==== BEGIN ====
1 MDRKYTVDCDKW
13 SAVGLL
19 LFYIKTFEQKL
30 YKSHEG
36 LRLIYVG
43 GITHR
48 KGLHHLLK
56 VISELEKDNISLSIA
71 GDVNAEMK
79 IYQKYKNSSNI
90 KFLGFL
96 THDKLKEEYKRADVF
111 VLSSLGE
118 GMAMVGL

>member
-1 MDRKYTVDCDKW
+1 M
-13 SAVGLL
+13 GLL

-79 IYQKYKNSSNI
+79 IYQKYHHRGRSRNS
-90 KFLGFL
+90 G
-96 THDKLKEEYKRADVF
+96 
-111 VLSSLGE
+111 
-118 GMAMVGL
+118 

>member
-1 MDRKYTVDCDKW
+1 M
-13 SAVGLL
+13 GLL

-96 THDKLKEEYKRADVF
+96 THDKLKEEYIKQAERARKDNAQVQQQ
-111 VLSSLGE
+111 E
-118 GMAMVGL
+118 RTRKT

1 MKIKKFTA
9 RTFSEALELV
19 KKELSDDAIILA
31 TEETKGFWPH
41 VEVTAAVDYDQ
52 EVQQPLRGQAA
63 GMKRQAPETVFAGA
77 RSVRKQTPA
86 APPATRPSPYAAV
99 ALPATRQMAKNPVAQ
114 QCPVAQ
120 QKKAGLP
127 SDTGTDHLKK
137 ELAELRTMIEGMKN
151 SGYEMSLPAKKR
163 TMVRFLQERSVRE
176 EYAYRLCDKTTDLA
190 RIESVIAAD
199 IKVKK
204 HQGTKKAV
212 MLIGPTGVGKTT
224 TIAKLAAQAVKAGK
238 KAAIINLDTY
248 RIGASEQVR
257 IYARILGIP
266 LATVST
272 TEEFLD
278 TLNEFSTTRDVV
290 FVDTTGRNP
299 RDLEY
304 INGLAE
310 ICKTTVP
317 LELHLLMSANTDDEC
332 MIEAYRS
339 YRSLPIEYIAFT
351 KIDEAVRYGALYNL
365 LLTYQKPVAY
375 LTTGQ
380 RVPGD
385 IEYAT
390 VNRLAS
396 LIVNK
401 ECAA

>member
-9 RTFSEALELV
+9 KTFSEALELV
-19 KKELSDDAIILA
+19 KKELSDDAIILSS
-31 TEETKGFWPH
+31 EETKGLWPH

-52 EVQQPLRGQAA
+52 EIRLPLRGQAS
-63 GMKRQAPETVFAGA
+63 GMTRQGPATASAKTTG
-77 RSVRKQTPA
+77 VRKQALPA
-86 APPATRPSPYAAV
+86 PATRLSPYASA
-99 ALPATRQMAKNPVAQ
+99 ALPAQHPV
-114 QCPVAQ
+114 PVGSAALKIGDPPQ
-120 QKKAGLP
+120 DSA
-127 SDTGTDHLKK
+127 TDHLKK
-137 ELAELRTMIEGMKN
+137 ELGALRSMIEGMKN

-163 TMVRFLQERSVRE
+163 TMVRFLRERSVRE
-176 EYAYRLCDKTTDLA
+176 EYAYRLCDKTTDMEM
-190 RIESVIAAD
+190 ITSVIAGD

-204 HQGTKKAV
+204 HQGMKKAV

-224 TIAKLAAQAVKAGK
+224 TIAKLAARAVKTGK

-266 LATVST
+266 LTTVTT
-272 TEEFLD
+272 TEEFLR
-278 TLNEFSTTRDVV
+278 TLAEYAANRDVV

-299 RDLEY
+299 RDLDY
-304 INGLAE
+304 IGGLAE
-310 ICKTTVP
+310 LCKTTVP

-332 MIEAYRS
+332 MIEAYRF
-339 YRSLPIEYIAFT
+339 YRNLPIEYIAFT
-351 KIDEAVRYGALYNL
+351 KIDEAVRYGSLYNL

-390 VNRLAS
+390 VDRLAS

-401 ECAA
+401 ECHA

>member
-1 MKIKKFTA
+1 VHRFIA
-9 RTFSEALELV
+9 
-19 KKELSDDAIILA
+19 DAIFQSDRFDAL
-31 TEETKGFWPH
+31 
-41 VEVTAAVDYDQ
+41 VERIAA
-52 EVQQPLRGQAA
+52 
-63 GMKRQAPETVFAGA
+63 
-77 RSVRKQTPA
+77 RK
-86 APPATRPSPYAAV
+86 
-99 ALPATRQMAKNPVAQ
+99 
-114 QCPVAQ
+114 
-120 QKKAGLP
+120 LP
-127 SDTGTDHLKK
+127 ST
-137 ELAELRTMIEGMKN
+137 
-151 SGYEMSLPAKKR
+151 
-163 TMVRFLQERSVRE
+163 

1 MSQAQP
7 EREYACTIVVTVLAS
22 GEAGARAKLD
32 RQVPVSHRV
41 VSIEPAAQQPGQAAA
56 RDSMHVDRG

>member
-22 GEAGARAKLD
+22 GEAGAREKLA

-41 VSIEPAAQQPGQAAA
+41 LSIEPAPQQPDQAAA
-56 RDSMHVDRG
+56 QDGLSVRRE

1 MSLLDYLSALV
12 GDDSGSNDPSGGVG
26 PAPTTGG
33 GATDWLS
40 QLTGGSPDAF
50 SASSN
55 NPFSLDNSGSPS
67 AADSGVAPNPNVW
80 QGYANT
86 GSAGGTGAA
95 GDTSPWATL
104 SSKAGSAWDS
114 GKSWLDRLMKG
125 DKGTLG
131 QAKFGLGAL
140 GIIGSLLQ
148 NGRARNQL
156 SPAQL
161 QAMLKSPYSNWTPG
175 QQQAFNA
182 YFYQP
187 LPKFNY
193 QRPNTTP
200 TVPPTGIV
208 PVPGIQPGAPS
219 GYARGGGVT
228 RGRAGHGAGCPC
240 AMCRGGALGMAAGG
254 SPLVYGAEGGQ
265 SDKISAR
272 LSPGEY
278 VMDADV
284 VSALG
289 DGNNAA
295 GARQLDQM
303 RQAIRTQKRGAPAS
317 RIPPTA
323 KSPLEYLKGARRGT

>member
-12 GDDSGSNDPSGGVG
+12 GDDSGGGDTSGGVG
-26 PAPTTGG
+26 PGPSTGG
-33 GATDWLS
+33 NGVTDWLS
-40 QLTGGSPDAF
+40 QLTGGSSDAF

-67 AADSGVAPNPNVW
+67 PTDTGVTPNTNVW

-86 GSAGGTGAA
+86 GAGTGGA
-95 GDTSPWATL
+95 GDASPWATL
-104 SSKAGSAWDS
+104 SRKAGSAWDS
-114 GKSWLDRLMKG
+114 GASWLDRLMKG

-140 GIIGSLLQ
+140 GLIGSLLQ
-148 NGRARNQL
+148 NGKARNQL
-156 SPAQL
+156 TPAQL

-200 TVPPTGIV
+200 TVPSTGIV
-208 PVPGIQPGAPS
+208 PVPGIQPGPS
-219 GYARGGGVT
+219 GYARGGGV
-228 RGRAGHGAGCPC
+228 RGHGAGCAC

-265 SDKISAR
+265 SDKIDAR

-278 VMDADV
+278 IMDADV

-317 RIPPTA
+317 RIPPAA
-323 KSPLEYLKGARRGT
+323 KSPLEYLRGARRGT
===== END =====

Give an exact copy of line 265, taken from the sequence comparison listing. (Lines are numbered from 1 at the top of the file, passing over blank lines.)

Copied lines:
+323 KSPLEYLRGARRGT